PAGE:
The patient is recovering and receiving special treatment at the Department of Neurosurgery at Can Tho Central General Hospital in Can Tho City, Vietnam. Photo: Vietnam News Agency
Doctors from Vietnam’s Mekong Delta region have recently rescued a 70-year-old depressed patient who hammered a nail into his head.
The patient, who has been reportedly suffering from mental health problems for 12 years, was admitted to the Department of Neurosurgery at Can Tho Central General Hospital in the namesake city with a nail lodged in his skull on Friday last week.
Upon admission, doctors shortly examined and performed emergency surgery on the patient by drilling the location of the foreign object, opening the dura for access to the brain, and stopping the bleeding.
The surgery lasted two hours, removing a nail of four centimeters in length and five millimeters in diameter.
The patient is now recovering without signs of fever and functional limb weakness.
He is under treatment for psychogenic pain at the Department of Neurosurgery at Can Tho Central General Hospital, located in the Mekong Delta region of Vietnam.
The patient had reported sleep disturbance, extreme pain, and restlessness before he physically harmed himself with the nail.
|A nail which is four centimeters in length and five millimeters in diameter was removed from the skull of the patient suffering from depression in Vietnam. Photo: Vietnam News Agency|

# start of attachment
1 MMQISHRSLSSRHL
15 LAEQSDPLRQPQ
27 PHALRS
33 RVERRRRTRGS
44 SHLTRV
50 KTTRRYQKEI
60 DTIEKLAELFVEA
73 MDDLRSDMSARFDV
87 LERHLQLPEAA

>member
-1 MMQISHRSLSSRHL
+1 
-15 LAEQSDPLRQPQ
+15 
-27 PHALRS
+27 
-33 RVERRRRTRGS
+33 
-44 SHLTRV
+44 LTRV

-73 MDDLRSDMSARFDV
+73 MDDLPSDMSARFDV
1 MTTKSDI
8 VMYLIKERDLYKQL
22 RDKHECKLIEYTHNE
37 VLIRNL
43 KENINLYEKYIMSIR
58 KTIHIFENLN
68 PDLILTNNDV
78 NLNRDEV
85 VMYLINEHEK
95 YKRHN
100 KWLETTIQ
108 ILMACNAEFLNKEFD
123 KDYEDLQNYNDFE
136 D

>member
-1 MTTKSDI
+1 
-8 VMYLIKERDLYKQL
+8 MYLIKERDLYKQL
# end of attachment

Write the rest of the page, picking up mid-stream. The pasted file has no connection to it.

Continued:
“This is a rare case which posed great danger to the patient and a high possibility of failure since the nail was located close to the venous sinus,” said Chuong Chan Phuoc, head of the Department of Neurosurgery.
It did not damage any important structure of his brain, said Dr. Phuoc.
Having a transorbital penetrating brain injury with a large foreign body remains a serious surgical emergency, which may cause dangerous complications such as limb weakness, dysfunction, brain abscess or even death without prompt treatment.
When it comes to the case, the safest first aid is not to remove the foreign body, but to wind bandages around the wound and quickly transfer the patient to the nearest medical center, according to the doctor.
Regarding the vascular injury, the foreign object acts as a temporary blockage of the break in the vasculature, which may lead to massive bleeding and leave serious psychic complications when removed hastily.
Depressed patients’ families must keep track of their condition, must not leave them alone for too long, and take them to hospitals for regular treatment.
The depressed are prone to self-harming with their life-threatening actions, which requires intensive care from their family members.